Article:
If there was one team from 2019’s Vancouver/Victoria tourney that should be categorized as a “Cinderella”, it would have to be Kazakhstan. Not having played in the World Juniors’ top division since 2009, there seemed to be a snowball’s chance in hell that the Kazakhs would survive relegation – especially having to play out of Group B where they joined USA, Finland, Sweden and Slovakia.
Well, they managed to do just that.
For the first time in more than a decade, Kazakhstan will be playing consecutive World Juniors in the IIHF’s premier tournament for the U20 level. It took back-to-back wins over the Danes in 2019 relegation to make it happen, but the Kazakhs got it done.
Led by head coach Sergei Starygin – who has assumed the role before for five other IIHF U20 tournaments since the early 2000s – the Kazakhs will be grouped with a number of familiar squads from last year’s event. 2020’s Group A is comprised of Kazakhstan, Finland, Sweden, Slovakia and Switzerland. They may even have a good fighting chance out of the gates, as their first two games in Třinec are against the Swiss and the Slovakians.
THW breaks down how Kazakhstan’s roster ought to take shape.
Vladislav Nurek is expected to get the starting duties in net. He is the only goalie from 2019 that returns for Kazakhstan, as both Denis Karatayev and Demid Yeremeyev are now over 20. Nurek made two appearances in British Columbia. Coming in to relieve Yeremeyev during an 8-2 loss to USA, Nurek would stop 33 of the 36 shots the Americans sent his way. He would be given a rougher go against Slovakia who put five past him in an 11-2 loss. At 6-foot and 160 pounds, Nurek’s size isn’t anything spectacular but his WJC experience makes him an important asset for his country.
Roman Kalmykov will likely serve as Nurek’s backup, but may see some starting action as well. The 5-foot-9, 180-pound 18-year-old was Kazakhstan’s starting goalie for the 2019 U18 Division I-A tournament in Grenoble, France. He backstopped the Kazkahs to the silver medal, and posted the best goals-against average (1.63) and best save percentage (.929) of any goalie at the tournament.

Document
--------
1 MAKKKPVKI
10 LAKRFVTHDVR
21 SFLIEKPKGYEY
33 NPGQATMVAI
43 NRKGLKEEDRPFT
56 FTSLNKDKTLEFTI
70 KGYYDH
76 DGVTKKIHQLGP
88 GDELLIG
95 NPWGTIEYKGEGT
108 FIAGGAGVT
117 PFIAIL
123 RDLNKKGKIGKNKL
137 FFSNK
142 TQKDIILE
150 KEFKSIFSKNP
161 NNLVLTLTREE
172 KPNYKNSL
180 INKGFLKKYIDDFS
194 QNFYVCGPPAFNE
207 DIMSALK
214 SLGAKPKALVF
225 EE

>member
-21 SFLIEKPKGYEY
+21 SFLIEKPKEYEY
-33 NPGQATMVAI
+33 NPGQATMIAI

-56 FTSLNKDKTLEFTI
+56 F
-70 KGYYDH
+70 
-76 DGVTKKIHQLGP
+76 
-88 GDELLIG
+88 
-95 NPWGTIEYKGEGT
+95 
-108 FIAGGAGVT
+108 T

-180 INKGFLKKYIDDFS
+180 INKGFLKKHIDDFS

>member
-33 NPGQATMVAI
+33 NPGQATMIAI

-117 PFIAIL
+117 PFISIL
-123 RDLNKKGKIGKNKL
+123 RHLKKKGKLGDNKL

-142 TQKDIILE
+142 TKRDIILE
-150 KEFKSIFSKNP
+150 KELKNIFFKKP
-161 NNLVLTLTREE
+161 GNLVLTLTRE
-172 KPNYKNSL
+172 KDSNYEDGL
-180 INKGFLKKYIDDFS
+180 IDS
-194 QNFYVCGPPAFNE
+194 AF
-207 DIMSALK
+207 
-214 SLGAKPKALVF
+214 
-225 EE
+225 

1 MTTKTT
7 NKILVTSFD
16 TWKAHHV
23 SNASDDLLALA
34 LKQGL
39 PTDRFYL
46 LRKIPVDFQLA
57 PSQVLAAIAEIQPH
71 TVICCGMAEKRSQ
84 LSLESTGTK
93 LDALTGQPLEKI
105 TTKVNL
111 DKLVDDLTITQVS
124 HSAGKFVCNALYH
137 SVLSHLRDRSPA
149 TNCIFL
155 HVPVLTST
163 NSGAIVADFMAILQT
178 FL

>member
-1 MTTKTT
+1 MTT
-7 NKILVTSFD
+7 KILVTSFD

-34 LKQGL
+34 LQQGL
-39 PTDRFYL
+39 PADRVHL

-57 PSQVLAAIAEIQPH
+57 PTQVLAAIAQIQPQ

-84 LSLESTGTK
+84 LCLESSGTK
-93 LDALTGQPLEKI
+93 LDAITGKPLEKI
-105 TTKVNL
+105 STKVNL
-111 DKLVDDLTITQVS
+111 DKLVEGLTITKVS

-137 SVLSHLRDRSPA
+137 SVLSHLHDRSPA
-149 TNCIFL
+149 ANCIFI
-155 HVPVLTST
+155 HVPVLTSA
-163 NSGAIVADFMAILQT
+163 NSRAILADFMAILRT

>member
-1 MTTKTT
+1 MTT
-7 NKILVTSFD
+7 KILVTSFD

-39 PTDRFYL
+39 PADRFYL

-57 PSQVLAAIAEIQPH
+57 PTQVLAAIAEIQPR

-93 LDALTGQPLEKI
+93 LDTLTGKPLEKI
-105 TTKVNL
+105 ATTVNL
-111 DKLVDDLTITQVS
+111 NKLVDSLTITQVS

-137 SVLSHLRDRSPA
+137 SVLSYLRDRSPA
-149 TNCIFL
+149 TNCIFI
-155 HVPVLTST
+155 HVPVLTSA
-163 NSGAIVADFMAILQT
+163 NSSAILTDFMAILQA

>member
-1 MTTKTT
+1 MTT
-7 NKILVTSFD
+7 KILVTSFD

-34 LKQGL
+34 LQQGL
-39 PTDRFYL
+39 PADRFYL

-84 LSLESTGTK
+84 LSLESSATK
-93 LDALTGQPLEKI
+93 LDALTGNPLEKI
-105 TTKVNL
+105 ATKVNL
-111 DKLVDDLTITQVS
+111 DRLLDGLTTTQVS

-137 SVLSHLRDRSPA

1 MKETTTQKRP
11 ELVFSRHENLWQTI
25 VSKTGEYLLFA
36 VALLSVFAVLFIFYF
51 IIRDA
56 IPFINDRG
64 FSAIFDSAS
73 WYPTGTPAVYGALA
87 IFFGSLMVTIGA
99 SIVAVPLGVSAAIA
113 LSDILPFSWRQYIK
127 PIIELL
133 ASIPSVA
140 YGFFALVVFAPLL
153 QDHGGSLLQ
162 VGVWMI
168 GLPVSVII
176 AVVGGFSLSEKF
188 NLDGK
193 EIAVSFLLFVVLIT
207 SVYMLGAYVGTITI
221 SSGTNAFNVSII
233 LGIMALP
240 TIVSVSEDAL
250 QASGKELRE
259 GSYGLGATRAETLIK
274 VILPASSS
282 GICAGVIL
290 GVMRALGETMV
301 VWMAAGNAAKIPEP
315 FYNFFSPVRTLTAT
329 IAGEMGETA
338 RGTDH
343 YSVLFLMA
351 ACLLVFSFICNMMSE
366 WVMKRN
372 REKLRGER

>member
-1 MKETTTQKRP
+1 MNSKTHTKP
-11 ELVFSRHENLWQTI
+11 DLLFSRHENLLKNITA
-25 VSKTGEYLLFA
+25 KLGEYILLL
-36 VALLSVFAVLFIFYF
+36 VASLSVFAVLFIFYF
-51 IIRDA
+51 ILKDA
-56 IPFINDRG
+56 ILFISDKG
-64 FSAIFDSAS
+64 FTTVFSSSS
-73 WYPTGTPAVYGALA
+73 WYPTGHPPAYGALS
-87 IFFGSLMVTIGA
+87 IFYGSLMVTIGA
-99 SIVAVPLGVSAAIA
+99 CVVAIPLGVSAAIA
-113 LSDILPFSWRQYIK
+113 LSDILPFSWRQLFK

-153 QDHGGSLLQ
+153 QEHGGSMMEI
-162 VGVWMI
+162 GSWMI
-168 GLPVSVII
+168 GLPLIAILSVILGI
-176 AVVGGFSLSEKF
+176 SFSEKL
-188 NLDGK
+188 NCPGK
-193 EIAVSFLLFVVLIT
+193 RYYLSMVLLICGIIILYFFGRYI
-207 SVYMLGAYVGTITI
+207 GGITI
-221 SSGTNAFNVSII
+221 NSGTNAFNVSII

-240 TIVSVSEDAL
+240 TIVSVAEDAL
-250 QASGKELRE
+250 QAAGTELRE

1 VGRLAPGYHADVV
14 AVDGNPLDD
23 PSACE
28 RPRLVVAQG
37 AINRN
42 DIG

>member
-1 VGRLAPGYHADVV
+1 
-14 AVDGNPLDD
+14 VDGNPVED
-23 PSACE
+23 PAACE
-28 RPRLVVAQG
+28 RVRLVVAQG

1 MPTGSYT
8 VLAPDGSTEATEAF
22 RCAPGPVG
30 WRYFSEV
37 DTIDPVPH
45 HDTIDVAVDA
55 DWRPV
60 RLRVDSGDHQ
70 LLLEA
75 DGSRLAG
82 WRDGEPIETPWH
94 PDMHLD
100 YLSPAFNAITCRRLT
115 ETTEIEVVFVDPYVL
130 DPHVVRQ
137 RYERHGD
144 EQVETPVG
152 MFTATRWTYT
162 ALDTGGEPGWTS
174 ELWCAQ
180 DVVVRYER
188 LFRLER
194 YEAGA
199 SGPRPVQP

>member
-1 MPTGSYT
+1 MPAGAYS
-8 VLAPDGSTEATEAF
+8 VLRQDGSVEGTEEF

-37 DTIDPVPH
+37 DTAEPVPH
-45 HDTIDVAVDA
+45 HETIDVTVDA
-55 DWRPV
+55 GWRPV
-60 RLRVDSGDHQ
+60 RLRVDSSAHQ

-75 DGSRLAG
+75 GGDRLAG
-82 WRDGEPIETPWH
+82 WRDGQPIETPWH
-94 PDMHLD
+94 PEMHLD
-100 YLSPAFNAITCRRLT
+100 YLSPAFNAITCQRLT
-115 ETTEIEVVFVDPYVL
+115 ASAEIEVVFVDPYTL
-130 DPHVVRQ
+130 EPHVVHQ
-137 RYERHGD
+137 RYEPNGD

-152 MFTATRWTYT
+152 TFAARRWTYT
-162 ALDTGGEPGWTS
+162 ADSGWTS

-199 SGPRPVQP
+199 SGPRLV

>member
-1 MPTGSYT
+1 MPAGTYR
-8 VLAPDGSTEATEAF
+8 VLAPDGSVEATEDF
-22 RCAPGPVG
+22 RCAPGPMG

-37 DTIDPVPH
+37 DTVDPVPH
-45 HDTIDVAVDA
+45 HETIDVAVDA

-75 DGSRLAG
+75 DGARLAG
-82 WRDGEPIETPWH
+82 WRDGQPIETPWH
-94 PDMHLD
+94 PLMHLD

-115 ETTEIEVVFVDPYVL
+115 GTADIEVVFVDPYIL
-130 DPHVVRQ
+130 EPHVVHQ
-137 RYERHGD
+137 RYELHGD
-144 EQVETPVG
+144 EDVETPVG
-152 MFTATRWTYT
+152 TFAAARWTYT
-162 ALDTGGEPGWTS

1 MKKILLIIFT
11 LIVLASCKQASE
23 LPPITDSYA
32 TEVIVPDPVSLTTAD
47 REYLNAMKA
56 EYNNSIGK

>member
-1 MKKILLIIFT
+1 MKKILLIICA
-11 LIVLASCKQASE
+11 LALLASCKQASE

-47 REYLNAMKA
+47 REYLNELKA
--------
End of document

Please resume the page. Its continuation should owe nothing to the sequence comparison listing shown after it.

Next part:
The third option for the Kazakhstan net is Maxim Pavlenko. At 17 years of age, he is the youngest of the three options but also the most sizable – Pavlenko stands 6-foot-4 and is approximately 175 pounds. Like the majority of the players on Team Kazakhstan, as well as their head coach, Pavlenko plays for Snezhnye Barsy Astana (nicknamed “Snow Leopards” in English) in the молодежная хоккейная лига (MHL), Russia’s Junior Hockey League – Astana is one of two Kazakh teams in the league.
Nurek should see the primary duties, but Kazakhstan will likely utilize two – if not three – goalies just as they did in 2019.
Count on big David Muratov being back for this year’s World Juniors. At 6-foot-4 and 180 pounds, he is one of only two defenders from last year’s team that is young enough to return this time around. While Muratov will not generate any offense from the back end, he is a big body around the net and can play a more physical game – which the Kazakhs will very much need in order to slow their opponents down. A stay-at-home defender, Muratov will be one of the team’s steadiest performers.
Artom Korolyov is the other returning blueliner for the Kazakhs. Despite a more average build of 6-foot-1 and just over 180 pounds, he has a definitive mean streak and picks up a lot of penalty minutes along the way. In 102 MHL games so far in his career, Korolyov has compiled 152 penalty minutes – that includes this season where he has 62 PIMs in only 18 games. At last year’s tournament, he had 10 PIMs in six games. Korolyov will be there to help out his goalies, and make scoring against the Kazakhs a much more difficult task.